• Very low vulnerability: No damage, 0 €.
  • Low vulnerability: Very small damage, of the order of 103 €.
  • Medium vulnerability: Appreciable damage, of the order of 104 €.
  • High vulnerability: Large damage, of the order of 105 €.
  • Very high vulnerability: Very large damage, of the order of 106 €.
This last number agrees broadly, according to the media, with the damages recorded in several Catalan ports during the large storms of November 2001 and December 2008. These values refer only to direct damages and do not take into account other indirect costs such as those derived from port activity disruption that can be much larger.

4. Results of Port Overtopping Due to SLR

The overtopping discharges for each port have been computed at 2000 (considered as present situation) and every 10 years between 2020 and 2100, taking into account the values of RSLR at each instant. These discharges have been compared with the tolerable ones to detect the ports with excessive overtopping. Figure 3 and Figure 4 show the evolution during the century of the number of ports exceeding the tolerable overtopping discharges for the three SLR scenarios and for return periods of 5 and 50 years, respectively.
For relatively intense storms (TR = 5 years) the number of ports with excessive overtopping currently is five. For the mild scenario RCP4.5, this number is the same until 2030, increasing to seven in 2040 and remaining constant from then until the end of the century. In the case of the extreme scenario RCP8.5, the number of affected ports increases to six in 2030 and to seven in 2040, remaining constant until 2100, when it amounts to eight. For the very extreme HES, the number of affected ports would be six in 2020, seven between 2030 and 2060, increasing throughout the rest of the century to 12 in 2100.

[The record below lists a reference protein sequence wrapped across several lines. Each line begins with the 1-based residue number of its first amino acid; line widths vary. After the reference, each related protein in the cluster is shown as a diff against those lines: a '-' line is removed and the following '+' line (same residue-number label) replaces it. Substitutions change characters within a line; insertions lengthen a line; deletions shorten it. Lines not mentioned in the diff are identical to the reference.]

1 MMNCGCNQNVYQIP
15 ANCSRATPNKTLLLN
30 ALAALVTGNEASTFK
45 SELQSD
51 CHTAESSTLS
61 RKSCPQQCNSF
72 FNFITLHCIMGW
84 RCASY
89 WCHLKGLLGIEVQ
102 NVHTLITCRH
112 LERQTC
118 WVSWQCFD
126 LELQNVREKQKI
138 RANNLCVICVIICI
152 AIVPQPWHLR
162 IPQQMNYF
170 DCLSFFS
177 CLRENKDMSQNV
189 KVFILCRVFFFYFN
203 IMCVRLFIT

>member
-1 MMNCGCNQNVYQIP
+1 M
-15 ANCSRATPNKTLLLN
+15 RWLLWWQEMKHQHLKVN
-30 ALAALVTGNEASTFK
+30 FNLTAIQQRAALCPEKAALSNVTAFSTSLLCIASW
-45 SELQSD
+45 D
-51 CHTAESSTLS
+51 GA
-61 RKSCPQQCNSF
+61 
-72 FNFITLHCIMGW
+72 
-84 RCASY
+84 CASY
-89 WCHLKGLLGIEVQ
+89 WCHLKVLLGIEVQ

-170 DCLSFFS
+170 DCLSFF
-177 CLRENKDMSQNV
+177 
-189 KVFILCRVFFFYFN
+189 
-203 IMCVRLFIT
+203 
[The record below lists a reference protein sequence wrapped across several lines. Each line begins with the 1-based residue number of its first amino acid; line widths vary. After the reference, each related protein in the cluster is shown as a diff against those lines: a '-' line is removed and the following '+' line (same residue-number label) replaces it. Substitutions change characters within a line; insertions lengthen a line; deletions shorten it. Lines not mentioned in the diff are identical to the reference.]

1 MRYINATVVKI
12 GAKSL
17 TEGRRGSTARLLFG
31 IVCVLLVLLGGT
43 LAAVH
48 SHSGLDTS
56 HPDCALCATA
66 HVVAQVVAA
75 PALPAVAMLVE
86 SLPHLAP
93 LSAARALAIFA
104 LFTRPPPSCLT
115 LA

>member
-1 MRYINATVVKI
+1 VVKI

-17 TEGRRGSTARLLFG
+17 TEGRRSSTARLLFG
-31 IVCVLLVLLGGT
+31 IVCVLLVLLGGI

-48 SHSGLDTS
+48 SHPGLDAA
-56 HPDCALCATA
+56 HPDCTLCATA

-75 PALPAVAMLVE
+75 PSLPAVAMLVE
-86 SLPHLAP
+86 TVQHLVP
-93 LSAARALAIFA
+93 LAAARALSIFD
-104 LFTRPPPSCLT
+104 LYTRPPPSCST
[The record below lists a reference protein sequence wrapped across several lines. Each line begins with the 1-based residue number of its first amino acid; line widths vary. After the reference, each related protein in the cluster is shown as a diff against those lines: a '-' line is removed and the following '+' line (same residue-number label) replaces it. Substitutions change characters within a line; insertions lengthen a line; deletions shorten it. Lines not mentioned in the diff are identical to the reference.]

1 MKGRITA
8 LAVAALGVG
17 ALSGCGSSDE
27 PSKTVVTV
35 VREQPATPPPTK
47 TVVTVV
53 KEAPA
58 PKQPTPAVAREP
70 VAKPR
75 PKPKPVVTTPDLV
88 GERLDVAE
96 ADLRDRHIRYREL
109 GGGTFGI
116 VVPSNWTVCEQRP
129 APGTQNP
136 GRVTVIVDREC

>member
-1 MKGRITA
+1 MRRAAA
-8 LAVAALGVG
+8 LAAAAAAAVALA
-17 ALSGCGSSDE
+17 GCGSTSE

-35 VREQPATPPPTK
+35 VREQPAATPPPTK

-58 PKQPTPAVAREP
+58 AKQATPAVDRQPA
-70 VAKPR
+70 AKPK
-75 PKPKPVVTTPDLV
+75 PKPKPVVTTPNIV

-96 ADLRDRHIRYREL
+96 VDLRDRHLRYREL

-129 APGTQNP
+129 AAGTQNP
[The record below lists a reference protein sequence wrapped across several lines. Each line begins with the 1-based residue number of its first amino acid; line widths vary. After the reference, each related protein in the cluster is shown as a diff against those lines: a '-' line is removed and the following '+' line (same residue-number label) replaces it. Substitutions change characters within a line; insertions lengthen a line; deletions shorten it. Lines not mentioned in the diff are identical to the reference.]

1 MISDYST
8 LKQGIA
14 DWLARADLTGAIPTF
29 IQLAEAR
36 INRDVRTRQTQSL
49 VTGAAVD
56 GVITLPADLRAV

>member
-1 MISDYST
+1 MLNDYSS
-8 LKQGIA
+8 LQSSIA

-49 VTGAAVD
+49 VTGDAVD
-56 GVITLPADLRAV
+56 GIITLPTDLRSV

For exceptional storms (TR = 50 years), at present, the number of ports with overtopping problems is nine. For the RCP4.5 scenario, this number is the same until 2080. In that year it rises to 10, the number of ports affected staying the same until the end of the century. For RCP8.5 scenario, the number of ports with excessive overtopping is the same until 2060, when it increases to 10, remaining constant until 2100 when it rises to 11. For HES, the ports affected are nine until 2030, 10 between 2040 and 2060, 11 in 2070, and after this year the number of ports with excessive overtopping sharply increases up to 19 in 2100.